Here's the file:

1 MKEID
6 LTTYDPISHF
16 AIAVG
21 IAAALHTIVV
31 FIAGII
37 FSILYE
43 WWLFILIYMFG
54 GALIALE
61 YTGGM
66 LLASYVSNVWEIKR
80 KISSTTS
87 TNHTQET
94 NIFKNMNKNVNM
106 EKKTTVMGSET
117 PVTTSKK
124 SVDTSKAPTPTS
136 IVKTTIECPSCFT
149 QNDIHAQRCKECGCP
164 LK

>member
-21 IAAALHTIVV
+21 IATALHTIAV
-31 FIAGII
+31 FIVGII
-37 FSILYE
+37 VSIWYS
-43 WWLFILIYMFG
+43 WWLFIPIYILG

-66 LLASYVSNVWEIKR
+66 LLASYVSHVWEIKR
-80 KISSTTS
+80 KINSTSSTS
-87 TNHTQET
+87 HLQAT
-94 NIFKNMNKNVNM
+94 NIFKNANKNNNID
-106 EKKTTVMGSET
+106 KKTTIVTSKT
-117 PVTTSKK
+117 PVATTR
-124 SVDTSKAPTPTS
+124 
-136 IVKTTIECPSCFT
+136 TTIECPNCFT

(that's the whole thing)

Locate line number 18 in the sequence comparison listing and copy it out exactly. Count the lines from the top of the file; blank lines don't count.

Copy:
149 QNDIHAQRCKECGCP